I also wanted to get some feedback from Molly, who is someone I often develop lots of film and television concepts with but we had never actually written something together. Since learning more about transmedia and seeing how popular web series had gotten, we decided to write an animated web series for women. We figured six webisodes would be a good start for the first season. Starting off with character profiles and springboards, we later split the writing in half: I would write three webisodes and Molly would write the other three. This process was a lot different than writing everything single thing together like I did with Jess.

After we had written everything, we sent each other our work for story editing. At first, we had different visions for a couple of the characters, but after a few meetings, we found ourselves on the same page again…

Once we shared the same vision, we met up and went through each webisode together, tightening dialogue, punching up the jokes, and making sure every scene flowed well and all the characters were true to form.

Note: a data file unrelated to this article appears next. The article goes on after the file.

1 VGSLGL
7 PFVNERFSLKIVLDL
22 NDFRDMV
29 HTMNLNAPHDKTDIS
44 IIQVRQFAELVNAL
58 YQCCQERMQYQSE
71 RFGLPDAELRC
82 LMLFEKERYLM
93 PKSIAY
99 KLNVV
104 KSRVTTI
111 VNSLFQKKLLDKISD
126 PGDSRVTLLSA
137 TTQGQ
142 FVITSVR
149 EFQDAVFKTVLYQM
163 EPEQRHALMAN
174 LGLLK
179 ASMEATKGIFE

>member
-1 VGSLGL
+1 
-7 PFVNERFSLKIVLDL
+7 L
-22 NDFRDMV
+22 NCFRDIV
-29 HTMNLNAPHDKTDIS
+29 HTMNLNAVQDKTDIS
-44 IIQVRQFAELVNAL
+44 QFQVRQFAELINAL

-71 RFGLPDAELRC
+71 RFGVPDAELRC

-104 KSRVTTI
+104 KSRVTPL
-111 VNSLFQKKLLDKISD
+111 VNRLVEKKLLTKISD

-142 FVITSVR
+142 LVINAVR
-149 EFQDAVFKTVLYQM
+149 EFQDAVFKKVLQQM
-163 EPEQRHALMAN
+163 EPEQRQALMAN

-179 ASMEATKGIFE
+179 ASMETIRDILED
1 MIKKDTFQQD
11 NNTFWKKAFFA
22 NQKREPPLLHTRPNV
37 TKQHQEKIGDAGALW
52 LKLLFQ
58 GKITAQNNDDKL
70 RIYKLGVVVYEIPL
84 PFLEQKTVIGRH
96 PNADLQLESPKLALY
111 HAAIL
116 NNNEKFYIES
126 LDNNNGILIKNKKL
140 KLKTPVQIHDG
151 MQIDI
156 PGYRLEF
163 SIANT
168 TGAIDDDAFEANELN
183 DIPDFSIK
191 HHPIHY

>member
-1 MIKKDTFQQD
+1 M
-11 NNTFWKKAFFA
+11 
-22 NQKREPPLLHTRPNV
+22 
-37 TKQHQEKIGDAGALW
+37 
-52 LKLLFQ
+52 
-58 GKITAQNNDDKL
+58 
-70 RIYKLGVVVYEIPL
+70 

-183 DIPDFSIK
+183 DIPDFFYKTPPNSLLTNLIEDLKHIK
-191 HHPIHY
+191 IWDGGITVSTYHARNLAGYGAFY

Here’s what Molly thought about writing our animated web series with me!

“Writing with a partner is a great way to meet deadlines and stay motivated. For me, this has always been a problem. However, since working with Lorna, I get things done when I say I will (most of the time!). Finding the right partner is really important. Try to find someone who complements your weaknesses and has a similar style of writing.

“For me, procrastination and motivation can be a problem. I talk myself out of problems instead of working through them. Lorna doesn't let me give up when we hit a roadblock. On the flip side, I find that one of my strengths is writing dialogue, so once we have the beat sheet (which I don't enjoy doing!) we are ready to go!

“Be honest, but objective. If you don't like something, figure out why. If you just try to be "nice" to each other all the time, you really aren't doing each other any favors. Before you start writing, make sure you have the same vision in mind. Use references to other shows, movies, plays, etc. to make sure you are headed the same direction stylistically.

“Also, sometimes you have to let the little things go. Unless you are adamant about a particular element in the script that perhaps your partner hasn't captured or gotten exactly the way you imagine, let it go. As in life, when writing with a partner, you must choose your battles wisely.”

And, for the record, I would absolutely write with both Jess and Molly again. Both experiences were fantastic…I learned a lot about what my strengths and weaknesses are and was encouraged to think about things in different ways. Writing with a partner can really open you up to other possibilities, which only enriches your own writing.